Barbara held her cupped hand at about chin height and her other fist an inch or two below, like someone trying (but failing) to make the “Ultraman” gesture – or a combo of the black power salute with a “hide your light under a bushel” movement.
“This is your hip socket,” she said of her cupped hand, “and this is your femur.”
She waggled the vertical forearm.
“If your hip socket is perfectly aligned to factory specifications, it fits in such a way that you can do squats while standing on your toes.”
(Barbara, my guiding star and primary trainer at Body Dynamics in Falls Church, VA, didn’t use the “factory specs” language; she said all this in trainer-speak – but the message got through even if the words fell useless beneath the crushing weight of my ignorance.)
Then she began to wiggle things. Her fist came a little forward below her cupped hand, and then back; it went from side to side – and she began to rotate her wrist so sometimes I could see her fingers and sometimes the side of her hand.
“But not every femur head fits into the hip socket in the same way. There’s nothing wrong with that. You can move, you can bend, you can do all the things you’re supposed to be able to do with a ball-and-socket joint. But if your hip is a bit different, maybe you can’t do things on your toes without your knees hurting.”
A light went on in the dim, cobwebby reaches of my brain. (My brain looks a bit like an attic crawlspace. I don’t go up there much; it’s kind of hot, and only a few cross-boards indifferently laid protect me from plunging through the ceiling if I misstep when walking from rafter to rafter.)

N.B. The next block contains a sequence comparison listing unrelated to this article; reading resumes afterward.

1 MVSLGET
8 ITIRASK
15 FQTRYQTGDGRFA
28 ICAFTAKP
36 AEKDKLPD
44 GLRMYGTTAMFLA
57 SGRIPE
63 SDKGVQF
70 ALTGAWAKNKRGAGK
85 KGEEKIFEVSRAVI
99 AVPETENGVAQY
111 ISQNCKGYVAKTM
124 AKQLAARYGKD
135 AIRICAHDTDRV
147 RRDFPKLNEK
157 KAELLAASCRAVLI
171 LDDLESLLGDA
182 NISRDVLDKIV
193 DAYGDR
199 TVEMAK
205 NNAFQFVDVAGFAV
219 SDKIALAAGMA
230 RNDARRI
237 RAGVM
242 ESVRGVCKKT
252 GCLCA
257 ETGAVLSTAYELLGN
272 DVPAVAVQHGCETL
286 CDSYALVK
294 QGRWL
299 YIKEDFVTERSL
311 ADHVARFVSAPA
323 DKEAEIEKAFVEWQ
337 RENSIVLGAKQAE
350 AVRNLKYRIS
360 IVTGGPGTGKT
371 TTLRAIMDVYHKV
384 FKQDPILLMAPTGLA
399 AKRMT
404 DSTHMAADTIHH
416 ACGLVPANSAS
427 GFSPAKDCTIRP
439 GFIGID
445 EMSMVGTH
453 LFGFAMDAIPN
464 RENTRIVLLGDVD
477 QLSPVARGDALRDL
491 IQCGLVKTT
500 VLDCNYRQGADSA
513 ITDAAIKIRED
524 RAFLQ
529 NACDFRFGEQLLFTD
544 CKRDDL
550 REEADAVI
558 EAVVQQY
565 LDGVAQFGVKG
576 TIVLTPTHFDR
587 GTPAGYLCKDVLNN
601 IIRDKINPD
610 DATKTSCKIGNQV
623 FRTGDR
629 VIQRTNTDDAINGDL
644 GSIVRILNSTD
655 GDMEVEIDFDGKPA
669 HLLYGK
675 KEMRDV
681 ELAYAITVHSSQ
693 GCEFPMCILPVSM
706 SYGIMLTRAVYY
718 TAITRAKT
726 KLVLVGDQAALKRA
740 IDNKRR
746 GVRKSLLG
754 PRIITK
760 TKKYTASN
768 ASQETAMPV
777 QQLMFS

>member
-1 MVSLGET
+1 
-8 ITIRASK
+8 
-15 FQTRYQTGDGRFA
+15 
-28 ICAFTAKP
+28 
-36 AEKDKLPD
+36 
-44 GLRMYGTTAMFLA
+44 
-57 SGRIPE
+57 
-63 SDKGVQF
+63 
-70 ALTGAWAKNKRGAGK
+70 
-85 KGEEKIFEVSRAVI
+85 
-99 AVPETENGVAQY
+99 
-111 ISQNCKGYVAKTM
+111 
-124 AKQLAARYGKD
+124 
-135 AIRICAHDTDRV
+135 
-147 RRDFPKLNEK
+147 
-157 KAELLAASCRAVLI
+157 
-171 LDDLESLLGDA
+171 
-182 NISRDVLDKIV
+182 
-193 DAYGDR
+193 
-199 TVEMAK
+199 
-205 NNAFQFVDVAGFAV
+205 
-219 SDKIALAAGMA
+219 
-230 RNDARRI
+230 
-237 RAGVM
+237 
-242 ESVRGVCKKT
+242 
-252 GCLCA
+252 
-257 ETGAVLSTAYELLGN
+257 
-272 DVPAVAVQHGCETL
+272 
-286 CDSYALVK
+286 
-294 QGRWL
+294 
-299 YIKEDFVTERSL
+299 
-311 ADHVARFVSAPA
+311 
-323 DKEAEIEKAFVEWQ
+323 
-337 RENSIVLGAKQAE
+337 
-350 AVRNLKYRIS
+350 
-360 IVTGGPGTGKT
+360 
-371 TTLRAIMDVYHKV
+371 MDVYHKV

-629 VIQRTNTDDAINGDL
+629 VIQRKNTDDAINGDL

“So if I’m hunkered down on my haunches and go to stand up…”
“Can you hunker with your feet flat, like kids can?”
“Then your knees are going to hurt.”
“They DO hurt!”
She nodded. Barbara has an uncanny understanding of body movement; she’s a savant even without the evidence of working with me for the last year and a half. She knew I couldn’t get up from a crouch comfortably; she’s seen me go through my giraffe-at-the-watering-hole movement to go from the floor to standing.
(Do you know that move? Get on your hands and knees and push one leg out straight behind you. Follow with the other one until you’re in an ugly version of down dog. Walk your hands towards your feet until your weight is back far enough to stand up. Lions would definitely attack during this very ungainly series, were there any lions running loose in the Washington, DC suburbs. Nature abhors a vacuum; I feel sure there will be soon packs of wild dogs preying on pudgy women with misshapen hip sockets as they struggle to regain verticality.)
All of this explained why my knee had argued with me while I was working out with Grace, who is a ballet dancer of such extraordinary suppleness that she could do the giraffe-at-the-watering-hole move and you’d burst into spontaneous applause at her beauty.
“So people who DO have factory-spec hip sockets…”
Barbara nodded to encourage the line of thought.
“…they become dancers?”
Barbara did a few classic pliés. “They can do this all day long. They DO do this all day long. But it hurts MY knees.”
This made me feel absurdly better. I can’t stand up from a crouch without feeling vulnerable to the attack of a predator (or the humiliation of sticking my posterior too far into someone else’s space)… but no-one could possibly expect me to share joint structures with professional dancers. It’s not a moral failing; it’s just the way the bones are formed. Yay!
The next day, I met with Grace again and explained to her that I needed to do her exercises in positions where my heels were down. Grace looked at me with great affection. “Your heels WERE down when your knees were hurting – remember?” “Oh, hell.”
The moral of the story? I have no idea. Just that trainers know SO MUCH MORE than me; I am astonished I tried for so long (and with so little success) to be healthy without a guide!
Ultraman, not at ALL doing the cupped-hand-with-raised-fist gesture. Image may be subject to copyright laws. Like I need another reason to feel paranoid about stealing blog photos.